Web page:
12 Sep – 12 Oct 2013
American artist and curator Ajay Kurian has been developing a series of silkscreened paintings using clarified butter and gold dust over the past few years. Typically drawn from security envelopes, the patterns on these sumptuous paintings act as symbolic gateways, seen only in a certain light, often disappearing into a cloud of golden dust and the scent of musty butter. The paintings are titled Prevenient, a word most often used in the phrase ‘prevenient grace’— a preliminary grace necessary to then achieve the grace of God. There is no absolute religiosity in the paintings, but ritual remains, and questions of valuation, whether spiritual or monetary, are floating on the surface just as much as possible moments of affective transcendence.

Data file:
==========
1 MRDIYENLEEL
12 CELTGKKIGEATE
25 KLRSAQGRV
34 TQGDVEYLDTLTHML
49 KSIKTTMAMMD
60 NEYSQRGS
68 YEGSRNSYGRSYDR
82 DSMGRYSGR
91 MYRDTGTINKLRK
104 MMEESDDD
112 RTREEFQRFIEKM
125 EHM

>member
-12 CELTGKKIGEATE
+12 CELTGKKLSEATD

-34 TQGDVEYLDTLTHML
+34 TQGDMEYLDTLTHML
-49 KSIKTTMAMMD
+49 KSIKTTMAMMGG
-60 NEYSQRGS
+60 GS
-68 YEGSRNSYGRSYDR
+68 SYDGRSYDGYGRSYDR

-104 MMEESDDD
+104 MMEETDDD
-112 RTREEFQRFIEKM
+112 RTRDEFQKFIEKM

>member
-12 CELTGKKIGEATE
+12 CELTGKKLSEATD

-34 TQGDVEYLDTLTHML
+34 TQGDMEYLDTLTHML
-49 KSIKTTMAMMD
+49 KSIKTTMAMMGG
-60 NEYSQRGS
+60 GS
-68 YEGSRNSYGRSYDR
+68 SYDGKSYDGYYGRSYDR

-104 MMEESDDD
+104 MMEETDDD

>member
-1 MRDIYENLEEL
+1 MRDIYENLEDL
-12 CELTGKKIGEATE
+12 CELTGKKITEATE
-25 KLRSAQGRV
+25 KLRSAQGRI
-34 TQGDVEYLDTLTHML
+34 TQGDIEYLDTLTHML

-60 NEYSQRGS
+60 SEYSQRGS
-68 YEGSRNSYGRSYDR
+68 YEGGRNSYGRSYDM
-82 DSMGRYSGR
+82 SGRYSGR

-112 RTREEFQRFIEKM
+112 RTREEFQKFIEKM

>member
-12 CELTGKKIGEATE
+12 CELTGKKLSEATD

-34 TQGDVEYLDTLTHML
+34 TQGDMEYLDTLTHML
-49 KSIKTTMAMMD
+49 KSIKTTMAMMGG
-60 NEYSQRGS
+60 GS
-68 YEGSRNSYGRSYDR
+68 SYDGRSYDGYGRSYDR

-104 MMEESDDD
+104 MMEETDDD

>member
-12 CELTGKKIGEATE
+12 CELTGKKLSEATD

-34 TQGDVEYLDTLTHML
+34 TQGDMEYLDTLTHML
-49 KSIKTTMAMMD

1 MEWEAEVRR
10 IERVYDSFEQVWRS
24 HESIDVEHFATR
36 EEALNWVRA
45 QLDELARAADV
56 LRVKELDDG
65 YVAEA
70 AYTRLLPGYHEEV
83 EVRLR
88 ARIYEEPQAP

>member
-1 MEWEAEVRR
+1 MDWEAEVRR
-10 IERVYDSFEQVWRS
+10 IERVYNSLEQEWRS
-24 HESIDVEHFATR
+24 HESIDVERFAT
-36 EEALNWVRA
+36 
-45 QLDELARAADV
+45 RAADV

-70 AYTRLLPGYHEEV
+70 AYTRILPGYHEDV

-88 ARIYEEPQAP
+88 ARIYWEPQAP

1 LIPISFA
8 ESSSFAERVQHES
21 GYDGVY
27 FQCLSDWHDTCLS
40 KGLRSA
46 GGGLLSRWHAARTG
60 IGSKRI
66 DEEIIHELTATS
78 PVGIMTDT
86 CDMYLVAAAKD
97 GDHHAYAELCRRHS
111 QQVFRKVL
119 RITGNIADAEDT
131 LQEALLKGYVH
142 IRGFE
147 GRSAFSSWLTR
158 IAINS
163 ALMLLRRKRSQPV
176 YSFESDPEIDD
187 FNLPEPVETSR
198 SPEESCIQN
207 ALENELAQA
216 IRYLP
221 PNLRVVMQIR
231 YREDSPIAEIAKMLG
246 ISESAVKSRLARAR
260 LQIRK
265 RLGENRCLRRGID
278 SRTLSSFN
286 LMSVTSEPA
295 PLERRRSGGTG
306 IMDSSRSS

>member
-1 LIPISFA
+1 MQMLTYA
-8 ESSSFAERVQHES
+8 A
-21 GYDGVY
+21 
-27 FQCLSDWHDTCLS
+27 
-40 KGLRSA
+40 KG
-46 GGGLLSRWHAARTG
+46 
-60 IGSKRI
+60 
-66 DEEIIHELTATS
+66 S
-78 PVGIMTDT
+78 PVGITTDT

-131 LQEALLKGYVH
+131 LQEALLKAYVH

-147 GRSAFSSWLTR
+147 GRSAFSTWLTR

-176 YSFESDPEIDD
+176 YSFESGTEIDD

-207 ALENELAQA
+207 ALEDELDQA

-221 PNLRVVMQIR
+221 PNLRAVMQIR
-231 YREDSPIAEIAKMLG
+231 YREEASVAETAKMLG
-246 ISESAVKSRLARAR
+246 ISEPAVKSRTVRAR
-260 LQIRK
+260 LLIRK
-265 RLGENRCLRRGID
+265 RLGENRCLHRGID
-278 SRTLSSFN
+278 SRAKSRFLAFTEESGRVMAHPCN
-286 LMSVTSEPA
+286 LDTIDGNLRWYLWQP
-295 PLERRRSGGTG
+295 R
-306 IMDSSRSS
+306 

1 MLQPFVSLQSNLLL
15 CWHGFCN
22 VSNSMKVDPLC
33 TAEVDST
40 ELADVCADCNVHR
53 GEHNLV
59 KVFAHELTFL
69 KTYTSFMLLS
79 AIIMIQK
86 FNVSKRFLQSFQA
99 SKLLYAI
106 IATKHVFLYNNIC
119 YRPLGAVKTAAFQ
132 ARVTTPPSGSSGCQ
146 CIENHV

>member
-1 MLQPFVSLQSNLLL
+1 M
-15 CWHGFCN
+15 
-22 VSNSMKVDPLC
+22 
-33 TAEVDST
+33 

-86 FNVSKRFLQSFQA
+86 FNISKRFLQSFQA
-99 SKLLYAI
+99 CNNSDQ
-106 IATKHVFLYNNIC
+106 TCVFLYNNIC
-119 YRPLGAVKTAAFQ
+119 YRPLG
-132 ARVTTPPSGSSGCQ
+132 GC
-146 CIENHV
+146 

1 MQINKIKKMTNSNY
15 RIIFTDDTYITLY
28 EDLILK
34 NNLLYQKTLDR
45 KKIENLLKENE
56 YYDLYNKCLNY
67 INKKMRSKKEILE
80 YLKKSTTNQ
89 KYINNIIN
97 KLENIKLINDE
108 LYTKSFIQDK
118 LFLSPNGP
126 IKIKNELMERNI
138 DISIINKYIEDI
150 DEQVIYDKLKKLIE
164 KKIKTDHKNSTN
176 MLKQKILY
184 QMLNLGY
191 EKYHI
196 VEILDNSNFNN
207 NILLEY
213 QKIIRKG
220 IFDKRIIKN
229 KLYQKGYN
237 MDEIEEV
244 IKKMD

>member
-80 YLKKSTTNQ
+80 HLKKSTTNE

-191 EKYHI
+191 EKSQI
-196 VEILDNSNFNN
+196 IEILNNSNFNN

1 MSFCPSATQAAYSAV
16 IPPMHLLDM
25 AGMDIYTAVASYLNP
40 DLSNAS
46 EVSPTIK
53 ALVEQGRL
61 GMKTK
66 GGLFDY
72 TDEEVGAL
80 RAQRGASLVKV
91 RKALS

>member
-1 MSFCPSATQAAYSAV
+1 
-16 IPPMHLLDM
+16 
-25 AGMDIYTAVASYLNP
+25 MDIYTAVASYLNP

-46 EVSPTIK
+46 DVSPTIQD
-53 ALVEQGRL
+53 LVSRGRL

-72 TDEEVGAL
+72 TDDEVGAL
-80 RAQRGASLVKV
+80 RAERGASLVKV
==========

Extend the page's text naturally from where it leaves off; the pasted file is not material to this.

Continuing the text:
The other objects that populate the exhibition, such as discs of burnt bread each with the fire-gnarled face of Janus, and boxes of a local curry of Kerala with a slight irregularity, offer up different provisions and suggest a more complicated web of references – all tinted by the lens of personal histories, some more honest than others. The simplicity of the materials and approach in this exhibition, Kurian’s first in India, belies a complex lattice of meaning and memory that unfolds, spreads, and bleeds with time.